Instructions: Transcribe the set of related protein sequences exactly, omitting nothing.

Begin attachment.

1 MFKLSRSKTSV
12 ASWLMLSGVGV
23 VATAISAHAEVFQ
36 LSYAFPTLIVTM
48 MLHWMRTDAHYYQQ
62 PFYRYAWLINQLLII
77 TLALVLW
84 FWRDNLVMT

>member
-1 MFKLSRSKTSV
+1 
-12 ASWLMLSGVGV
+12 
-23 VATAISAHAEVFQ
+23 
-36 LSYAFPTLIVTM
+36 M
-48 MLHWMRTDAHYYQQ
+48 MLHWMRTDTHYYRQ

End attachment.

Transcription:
1 MFKLSRSKTSV
12 ASWLMLSGVGV
23 VATAISAHAEVFQ
36 LSYAFPTLIVTM
48 MLHWMRTDAHYYQQ
62 PFYRYAWLINQLLII
77 TLALVLW
84 FWRDNLVMT

>member
-1 MFKLSRSKTSV
+1 
-12 ASWLMLSGVGV
+12 
-23 VATAISAHAEVFQ
+23 
-36 LSYAFPTLIVTM
+36 M
-48 MLHWMRTDAHYYQQ
+48 MLHWMRTDTHYYRQ